As part of its search for an ERP solution last year (ESET previously used spreadsheets to manage purchase data and Outlook to manage contacts), the company upgraded its customer service as well, using Netsuite to support both front- and back-office processes. Tannone says there has been a tremendous increase in customer satisfaction because of the new system, which tracks every support case from the time it's opened to the time customers reply that their problem was solved.

"We wait for customers to respond after we send them an answer before we delete their case," Tannone says. "If we don't hear from them we circle back within 48 hours, and we've received positive response to that policy from customers who appreciate the extra effort."

The new system helped ESET handle 50,000 customer service cases in the first year, and support 20 salespeople. It also helped the company manage a 300 percent increase in Web site orders, which Tannone says the company never could have handled under the old way of doing things.


AT&T's Internal Partnerships Build Customer Relationships

AT&T has been in business for more than 120 years. But instead of the complacency that often comes with long-term success, AT&T has a renewed vigor for customer centricity. "We've built our trust on yesterday, but we earn on trust on today and tomorrow," says Bob Sloan, vice president of indirect/direct segment marketing. To do that, the company feeds the relationships between its staff and each individual customer.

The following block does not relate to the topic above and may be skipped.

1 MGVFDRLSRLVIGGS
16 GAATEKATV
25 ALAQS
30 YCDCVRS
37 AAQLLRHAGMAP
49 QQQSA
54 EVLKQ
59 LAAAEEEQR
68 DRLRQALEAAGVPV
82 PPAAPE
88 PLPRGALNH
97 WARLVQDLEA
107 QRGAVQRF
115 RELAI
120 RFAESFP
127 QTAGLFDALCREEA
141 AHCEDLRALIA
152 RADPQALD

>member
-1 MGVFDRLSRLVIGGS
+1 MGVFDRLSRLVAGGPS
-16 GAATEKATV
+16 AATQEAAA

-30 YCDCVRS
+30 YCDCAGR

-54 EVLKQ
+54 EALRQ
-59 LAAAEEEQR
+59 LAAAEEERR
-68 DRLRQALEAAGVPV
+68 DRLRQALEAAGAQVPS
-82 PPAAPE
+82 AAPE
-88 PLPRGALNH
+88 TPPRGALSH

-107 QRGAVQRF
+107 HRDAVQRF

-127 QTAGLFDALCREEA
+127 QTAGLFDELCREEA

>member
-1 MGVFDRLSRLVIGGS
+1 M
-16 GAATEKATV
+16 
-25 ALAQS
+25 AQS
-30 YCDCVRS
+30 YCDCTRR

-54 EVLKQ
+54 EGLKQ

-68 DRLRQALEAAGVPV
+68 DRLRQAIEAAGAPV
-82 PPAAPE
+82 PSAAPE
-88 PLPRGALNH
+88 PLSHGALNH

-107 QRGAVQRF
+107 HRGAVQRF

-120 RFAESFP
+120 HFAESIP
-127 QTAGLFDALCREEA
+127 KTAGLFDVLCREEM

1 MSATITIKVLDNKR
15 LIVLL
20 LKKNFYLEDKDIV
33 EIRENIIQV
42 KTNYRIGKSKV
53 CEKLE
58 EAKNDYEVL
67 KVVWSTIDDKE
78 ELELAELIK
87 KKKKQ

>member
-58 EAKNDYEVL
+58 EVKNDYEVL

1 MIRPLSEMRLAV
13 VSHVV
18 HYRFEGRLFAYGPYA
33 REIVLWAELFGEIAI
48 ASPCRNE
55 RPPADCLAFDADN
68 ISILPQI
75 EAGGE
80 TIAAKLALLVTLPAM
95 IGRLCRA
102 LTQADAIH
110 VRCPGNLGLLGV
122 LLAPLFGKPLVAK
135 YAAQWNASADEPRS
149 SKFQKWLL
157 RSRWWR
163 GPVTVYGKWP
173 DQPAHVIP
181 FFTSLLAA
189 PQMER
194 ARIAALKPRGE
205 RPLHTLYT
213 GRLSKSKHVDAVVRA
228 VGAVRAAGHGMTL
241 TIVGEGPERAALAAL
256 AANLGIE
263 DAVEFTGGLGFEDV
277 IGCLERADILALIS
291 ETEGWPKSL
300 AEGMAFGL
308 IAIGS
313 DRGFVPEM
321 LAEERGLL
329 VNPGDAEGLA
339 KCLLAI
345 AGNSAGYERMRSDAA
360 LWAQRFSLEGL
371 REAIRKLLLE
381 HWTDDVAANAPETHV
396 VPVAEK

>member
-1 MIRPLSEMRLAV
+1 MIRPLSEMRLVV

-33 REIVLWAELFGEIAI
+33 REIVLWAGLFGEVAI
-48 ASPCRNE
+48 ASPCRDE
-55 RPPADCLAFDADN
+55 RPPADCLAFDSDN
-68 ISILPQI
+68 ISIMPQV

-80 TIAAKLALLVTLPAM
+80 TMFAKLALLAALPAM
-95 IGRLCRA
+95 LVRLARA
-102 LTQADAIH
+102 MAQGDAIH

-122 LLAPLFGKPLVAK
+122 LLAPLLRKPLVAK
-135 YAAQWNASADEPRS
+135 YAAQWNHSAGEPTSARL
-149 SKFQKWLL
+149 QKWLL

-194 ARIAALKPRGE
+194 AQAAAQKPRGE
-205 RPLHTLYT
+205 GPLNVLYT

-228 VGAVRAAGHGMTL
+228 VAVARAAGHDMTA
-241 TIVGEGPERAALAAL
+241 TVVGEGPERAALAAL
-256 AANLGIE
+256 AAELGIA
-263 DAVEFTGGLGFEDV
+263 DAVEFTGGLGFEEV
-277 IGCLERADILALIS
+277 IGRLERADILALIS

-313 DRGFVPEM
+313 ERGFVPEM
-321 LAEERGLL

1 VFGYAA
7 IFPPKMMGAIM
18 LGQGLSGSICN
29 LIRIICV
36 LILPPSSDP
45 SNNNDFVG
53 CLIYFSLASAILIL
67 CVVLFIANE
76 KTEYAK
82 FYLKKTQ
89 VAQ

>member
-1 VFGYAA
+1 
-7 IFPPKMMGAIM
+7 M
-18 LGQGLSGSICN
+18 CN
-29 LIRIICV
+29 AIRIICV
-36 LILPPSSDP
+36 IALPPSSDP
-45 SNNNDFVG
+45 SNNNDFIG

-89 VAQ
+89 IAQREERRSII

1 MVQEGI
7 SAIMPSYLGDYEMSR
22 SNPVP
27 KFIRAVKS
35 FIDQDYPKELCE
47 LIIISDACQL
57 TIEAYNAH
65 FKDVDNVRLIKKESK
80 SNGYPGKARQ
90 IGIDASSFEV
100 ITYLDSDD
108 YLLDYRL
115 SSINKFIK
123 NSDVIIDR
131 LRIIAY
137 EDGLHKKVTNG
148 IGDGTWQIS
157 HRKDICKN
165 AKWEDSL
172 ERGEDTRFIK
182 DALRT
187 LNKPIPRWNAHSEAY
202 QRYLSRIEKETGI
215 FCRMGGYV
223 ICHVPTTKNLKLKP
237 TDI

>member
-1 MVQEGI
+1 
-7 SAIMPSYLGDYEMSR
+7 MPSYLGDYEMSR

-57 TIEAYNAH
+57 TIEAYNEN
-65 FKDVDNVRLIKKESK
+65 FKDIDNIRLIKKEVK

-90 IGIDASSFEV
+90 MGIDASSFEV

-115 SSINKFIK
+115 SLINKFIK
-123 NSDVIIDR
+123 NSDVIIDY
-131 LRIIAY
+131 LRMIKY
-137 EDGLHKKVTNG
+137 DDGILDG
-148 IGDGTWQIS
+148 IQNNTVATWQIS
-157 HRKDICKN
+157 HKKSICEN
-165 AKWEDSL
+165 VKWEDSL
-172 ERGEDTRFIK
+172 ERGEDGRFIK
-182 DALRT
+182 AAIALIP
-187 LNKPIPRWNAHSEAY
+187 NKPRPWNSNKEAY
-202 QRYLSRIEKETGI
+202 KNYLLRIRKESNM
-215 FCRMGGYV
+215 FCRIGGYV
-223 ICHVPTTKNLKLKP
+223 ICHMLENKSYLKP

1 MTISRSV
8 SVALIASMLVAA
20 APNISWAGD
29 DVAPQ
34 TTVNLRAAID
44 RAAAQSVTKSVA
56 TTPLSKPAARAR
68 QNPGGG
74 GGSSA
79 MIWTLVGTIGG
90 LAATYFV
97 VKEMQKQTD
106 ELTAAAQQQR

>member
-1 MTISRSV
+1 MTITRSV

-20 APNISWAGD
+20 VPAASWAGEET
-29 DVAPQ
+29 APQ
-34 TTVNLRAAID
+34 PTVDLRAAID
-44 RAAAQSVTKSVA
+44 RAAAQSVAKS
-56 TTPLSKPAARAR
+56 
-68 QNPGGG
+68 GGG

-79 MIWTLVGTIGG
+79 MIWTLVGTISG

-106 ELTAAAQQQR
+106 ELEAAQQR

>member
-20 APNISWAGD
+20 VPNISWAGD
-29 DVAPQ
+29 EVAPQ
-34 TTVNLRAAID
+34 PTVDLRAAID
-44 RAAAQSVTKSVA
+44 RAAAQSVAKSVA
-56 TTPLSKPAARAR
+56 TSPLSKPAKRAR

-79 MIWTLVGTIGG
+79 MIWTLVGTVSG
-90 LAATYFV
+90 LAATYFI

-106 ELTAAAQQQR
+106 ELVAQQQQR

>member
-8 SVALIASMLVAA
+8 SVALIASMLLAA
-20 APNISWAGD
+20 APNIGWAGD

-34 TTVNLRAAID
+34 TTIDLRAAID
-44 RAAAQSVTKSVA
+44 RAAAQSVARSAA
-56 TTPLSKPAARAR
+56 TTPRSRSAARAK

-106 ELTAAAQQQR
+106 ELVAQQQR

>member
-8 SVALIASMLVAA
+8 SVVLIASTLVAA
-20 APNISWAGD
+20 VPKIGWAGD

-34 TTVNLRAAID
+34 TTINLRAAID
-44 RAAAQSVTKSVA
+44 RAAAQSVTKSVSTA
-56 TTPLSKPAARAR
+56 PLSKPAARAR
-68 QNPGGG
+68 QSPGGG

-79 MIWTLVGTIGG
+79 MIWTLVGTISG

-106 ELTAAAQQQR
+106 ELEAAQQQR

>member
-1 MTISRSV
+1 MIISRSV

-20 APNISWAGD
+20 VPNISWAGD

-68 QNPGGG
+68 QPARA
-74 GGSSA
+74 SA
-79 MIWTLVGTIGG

Sloan's group works with midmarket businesses, which often think in terms of problems to be solved, not just product or service suites. "Our sales force needs to understand what our customers' business is, as well as understand how our services and our applications can support them," he says.

So marketing, sales, operations, and IT worked together to devise a multichannel, personalized communications strategy that is relevant, timely, and useful for each customer. The company categorizes customers into targeted groups, such as CIOs or technical managers. Then it tailors interactions specific to each group's needs, as well as to the specific products and services each customer already uses.